- Policies to stimulate coal-to-gas switching in the power sector. These have led to substantial impovement to air quality and reductions in CO2-emissions, for example in the United States. Where such policies are lacking, coal-fired power production remains dominant. The IGU will present a report that provides substantial proof of how some of the major mega-cities of the world have been able to achieve this.
- Policies to stimulate greater use of natural gas in transport. The WEO-2015 notes that “the fastest growth rate in natural gas consumption, albeit from a low base, is in the transportation sector, in the form of compressed natural gas (primarily for passenger vehicles) and LNG (for trucks and maritime transport).”
- Policies to stimulate the integration of renewables and natural gas in electricity markets. For example, given the urgent need for more energy storage capacity as a result of the growth of intermittent renewables, and the limitations of current electricity storage means, the possibilities of using the existing natural gas storage and transmission systems as a form of energy storage (power-to-gas) should be promoted.
- Forms of effective regulations and carbon pricing to stimulate switching from coal to natural gas.
- Accelerated investments in technology and innovation to drive higher efficiency levels should be supported.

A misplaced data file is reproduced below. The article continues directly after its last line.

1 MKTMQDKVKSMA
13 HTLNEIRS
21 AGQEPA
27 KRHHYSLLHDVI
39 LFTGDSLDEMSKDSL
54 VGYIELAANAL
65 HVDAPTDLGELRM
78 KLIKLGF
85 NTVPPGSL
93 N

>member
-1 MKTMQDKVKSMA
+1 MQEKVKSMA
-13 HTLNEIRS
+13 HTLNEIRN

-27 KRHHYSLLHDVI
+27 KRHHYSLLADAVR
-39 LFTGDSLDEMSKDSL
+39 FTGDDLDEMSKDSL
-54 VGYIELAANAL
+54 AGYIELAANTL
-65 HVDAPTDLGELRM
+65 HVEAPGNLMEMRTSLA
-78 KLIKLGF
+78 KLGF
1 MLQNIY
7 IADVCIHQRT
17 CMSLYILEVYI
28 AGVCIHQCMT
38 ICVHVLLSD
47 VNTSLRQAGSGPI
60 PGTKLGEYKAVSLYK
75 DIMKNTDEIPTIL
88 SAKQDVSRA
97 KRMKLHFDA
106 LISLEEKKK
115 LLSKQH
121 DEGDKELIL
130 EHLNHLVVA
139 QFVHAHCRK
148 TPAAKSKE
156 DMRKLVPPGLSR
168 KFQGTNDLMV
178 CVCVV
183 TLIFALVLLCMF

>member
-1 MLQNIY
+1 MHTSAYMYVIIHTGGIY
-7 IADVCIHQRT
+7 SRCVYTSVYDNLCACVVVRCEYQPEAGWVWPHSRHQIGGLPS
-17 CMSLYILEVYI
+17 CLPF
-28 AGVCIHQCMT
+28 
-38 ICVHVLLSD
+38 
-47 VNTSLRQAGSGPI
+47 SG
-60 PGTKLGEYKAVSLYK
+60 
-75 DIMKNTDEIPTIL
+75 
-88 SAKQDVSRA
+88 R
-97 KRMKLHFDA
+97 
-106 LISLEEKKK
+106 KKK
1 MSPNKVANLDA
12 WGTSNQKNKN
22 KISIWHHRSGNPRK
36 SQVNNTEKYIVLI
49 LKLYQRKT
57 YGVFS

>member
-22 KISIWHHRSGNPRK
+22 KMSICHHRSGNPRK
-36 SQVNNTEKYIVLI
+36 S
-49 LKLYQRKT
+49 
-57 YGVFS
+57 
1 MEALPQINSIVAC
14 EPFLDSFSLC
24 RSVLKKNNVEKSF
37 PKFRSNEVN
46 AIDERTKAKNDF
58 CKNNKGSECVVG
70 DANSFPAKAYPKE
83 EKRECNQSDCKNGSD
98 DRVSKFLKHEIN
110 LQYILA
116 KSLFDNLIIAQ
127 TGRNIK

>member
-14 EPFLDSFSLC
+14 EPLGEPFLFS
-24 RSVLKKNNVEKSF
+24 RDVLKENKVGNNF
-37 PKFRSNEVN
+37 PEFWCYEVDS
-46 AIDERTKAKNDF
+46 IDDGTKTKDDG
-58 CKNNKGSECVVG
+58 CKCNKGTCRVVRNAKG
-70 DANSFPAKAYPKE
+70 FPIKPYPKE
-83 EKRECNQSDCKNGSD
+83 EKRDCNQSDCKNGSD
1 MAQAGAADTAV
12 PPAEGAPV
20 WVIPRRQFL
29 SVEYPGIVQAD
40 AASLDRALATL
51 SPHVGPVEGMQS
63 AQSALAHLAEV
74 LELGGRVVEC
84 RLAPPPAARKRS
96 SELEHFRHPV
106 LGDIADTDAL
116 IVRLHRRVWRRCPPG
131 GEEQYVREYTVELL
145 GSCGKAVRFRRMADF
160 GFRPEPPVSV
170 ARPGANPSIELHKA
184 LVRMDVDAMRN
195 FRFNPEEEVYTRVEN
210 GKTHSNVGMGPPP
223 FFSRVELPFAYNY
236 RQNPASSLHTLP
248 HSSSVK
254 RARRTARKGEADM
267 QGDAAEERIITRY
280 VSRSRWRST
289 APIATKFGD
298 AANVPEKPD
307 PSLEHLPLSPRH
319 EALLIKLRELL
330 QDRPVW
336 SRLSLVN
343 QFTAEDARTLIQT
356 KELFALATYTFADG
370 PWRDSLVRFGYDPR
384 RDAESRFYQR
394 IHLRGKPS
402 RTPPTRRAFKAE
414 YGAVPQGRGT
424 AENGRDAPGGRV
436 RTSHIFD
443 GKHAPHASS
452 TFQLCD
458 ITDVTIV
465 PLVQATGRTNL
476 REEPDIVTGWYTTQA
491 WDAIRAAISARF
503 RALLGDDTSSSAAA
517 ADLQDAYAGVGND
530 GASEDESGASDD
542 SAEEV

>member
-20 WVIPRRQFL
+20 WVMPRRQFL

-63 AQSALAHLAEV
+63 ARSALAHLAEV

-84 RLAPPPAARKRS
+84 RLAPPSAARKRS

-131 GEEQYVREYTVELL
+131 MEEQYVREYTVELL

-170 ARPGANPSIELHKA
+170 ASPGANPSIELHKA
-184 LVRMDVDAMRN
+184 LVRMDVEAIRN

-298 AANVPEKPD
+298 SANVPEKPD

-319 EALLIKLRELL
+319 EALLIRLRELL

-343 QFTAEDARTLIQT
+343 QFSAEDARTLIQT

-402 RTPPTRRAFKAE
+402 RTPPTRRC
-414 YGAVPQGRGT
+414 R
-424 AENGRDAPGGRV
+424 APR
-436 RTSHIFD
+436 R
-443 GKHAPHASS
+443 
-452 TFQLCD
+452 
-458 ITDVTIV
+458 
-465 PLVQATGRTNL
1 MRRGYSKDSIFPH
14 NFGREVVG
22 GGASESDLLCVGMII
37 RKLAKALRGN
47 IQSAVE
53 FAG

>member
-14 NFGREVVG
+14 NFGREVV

IEA Recognizes Gas Industry for its Environmental Performance in Unconventional Resource Development.
Finally, the WEO-2015 notes that “resources of shale gas, coalbed methane and tight gas outside North America are estimated to be huge (…) and widely distributed.” Unconventional gas will provide 60% of the growth in gas production over the coming decades. For the world to tap into these resources, however, major barriers still need to be overcome especially because of a lack of public acceptance.”
The IGU is pleased to see a recognition by the IEA of the gas industry’s environmental performance. In a special section to “revisiting” the “Golden Rules” for unconventional gas exploitation, the WEO -2015 states “that it is clear that there is now much greater transparency in a number of jurisdictions. This trend is increasing, especially with respect to chemical use […].” Also, the protection of water resources is recognized by the IEA and concludes that the “study of the many tens of thousands of wells drilled has not revealed cross-contamination of shallower aquifers from deep hydraulic fracturing operations as a major hazard.”
In short, unconventional gas production has performed well environmentally, although concerns persist and “public concerns remain widespread”. According to the IEA, “the battle for public acceptance is not lost, but more remains to be done to satisfy the public […].”David Carroll commented: “The industry will continue to invest in public dialogue and stakeholder outreach.“